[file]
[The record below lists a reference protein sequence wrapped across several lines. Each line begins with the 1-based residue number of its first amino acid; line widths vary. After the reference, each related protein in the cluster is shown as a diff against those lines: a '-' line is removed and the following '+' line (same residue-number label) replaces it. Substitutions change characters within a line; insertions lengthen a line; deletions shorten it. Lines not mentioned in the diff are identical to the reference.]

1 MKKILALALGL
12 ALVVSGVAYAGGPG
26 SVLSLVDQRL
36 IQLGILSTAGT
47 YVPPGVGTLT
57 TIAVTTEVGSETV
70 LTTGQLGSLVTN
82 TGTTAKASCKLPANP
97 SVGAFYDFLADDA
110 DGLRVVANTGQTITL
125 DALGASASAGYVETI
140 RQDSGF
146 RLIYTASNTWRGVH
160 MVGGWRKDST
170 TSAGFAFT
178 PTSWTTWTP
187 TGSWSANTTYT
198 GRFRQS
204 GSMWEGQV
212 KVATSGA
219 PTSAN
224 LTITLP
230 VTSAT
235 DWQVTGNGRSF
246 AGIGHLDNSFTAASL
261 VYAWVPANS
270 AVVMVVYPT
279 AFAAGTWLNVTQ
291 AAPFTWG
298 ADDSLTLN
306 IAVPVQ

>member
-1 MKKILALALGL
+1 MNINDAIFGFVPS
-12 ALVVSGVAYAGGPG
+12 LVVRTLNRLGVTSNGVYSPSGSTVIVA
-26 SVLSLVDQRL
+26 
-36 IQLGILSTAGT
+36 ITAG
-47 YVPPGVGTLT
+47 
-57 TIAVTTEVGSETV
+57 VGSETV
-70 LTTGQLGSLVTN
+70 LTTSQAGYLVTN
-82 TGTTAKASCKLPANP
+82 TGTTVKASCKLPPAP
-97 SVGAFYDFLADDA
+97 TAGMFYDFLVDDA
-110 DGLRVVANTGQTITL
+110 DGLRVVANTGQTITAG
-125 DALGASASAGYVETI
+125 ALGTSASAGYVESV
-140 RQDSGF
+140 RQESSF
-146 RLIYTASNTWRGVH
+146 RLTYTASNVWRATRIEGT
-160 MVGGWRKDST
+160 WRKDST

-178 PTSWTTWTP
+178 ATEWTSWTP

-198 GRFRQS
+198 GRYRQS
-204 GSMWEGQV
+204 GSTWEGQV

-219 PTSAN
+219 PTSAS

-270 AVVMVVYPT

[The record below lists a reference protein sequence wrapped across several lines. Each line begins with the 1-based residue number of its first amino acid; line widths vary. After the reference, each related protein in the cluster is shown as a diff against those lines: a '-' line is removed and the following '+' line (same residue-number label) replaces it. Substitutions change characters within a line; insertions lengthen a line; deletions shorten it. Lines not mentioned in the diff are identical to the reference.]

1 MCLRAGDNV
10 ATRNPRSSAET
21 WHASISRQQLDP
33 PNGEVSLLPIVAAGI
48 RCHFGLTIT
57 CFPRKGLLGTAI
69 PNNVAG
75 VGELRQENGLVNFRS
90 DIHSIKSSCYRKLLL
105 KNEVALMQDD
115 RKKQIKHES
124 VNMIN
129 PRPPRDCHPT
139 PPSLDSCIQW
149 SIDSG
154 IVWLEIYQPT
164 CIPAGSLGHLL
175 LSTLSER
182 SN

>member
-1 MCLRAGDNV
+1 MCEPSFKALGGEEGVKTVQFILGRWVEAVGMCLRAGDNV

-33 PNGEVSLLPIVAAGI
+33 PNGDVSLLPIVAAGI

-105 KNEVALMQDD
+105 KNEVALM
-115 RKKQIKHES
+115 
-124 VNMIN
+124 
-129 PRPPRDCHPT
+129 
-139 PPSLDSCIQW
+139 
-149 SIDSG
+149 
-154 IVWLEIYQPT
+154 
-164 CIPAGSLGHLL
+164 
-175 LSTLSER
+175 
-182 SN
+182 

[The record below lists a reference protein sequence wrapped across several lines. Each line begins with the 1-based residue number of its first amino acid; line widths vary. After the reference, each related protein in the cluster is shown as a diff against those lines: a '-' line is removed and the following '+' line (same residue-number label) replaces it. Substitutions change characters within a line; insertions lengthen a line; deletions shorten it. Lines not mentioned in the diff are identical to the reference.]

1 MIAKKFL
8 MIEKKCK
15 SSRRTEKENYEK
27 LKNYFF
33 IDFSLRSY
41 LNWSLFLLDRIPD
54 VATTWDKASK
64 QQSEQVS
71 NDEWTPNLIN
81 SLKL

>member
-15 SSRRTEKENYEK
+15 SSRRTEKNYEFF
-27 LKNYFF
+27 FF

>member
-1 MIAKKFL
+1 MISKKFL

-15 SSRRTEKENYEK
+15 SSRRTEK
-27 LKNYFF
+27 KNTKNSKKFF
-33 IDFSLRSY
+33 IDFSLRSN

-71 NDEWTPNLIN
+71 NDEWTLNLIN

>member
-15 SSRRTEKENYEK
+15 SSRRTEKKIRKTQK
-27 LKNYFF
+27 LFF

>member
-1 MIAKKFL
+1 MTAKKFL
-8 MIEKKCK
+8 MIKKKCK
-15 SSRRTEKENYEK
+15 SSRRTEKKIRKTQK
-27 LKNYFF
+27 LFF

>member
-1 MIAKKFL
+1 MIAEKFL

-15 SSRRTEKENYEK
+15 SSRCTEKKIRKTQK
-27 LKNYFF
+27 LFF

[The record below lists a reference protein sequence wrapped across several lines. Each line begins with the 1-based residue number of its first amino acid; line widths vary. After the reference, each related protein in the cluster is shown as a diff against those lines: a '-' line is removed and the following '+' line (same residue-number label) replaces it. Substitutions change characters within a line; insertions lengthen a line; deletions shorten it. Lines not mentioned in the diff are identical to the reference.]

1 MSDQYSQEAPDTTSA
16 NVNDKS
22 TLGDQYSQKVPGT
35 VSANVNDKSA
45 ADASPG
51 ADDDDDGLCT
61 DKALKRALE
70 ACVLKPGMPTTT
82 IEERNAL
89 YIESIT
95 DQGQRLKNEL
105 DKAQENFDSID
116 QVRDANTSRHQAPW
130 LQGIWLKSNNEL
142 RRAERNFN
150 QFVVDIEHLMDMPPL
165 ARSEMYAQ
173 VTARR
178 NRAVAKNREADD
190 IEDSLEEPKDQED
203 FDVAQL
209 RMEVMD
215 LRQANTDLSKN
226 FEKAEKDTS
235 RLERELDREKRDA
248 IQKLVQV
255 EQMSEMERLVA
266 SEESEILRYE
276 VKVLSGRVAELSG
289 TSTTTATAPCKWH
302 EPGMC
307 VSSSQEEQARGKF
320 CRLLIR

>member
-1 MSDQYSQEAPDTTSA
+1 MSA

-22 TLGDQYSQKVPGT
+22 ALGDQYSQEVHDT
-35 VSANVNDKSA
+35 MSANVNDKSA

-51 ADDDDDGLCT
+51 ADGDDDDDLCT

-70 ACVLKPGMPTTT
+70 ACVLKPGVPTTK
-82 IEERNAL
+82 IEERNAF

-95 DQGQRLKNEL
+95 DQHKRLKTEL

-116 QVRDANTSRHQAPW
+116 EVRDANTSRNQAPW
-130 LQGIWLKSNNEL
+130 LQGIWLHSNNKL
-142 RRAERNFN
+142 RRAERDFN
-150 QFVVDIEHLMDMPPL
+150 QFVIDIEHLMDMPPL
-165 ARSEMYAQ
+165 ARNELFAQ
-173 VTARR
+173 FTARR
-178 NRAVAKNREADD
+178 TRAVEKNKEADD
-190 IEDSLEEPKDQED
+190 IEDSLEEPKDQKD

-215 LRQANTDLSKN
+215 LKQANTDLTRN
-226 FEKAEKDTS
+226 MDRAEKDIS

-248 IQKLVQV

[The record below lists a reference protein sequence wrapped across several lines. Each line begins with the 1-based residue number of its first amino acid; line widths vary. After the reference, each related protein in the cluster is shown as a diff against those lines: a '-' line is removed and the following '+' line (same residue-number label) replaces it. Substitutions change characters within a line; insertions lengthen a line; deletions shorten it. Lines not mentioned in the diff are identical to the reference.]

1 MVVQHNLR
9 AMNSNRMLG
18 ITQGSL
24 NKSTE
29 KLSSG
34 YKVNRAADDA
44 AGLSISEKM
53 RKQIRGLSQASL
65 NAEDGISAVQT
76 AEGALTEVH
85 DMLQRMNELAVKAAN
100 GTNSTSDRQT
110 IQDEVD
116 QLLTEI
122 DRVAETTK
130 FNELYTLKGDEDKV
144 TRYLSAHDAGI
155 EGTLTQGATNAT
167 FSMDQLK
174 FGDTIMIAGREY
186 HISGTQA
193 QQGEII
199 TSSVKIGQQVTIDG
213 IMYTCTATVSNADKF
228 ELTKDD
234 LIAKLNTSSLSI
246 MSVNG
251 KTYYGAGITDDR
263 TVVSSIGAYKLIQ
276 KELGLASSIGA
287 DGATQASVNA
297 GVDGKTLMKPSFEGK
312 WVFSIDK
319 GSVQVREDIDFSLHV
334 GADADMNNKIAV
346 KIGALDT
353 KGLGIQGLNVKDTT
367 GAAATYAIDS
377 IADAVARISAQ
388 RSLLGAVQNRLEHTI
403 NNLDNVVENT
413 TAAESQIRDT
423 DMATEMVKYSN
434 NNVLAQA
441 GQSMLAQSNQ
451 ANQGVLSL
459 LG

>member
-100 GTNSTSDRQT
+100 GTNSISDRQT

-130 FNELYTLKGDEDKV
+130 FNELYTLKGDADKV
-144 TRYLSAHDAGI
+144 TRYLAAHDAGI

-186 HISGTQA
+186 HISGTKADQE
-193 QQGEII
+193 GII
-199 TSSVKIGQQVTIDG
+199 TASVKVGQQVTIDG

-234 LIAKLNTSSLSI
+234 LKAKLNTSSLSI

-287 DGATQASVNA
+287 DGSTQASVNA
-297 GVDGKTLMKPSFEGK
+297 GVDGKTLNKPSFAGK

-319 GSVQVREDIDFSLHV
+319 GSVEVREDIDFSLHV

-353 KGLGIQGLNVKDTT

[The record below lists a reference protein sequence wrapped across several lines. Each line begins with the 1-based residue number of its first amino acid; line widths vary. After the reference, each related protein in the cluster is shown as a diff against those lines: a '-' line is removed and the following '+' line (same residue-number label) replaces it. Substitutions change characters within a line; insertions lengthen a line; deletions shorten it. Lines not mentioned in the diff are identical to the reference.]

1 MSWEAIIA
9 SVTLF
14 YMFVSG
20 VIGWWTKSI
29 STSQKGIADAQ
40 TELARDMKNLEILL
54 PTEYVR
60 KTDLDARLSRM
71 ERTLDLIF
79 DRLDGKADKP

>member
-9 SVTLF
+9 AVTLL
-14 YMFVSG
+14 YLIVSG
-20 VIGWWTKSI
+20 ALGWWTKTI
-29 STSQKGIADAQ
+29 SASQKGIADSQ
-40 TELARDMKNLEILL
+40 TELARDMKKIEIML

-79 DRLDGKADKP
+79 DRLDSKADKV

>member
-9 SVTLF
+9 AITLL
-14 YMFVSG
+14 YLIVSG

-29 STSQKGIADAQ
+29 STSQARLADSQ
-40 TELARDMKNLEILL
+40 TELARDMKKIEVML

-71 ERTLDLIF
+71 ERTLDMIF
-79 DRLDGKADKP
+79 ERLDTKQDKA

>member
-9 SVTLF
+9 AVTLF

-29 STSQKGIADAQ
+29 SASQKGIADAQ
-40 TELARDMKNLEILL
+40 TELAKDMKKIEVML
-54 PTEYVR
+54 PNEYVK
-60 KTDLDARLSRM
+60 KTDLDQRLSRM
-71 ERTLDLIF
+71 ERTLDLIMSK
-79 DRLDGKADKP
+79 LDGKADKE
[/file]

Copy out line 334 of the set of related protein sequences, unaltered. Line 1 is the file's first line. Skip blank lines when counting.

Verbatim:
+29 STSQARLADSQ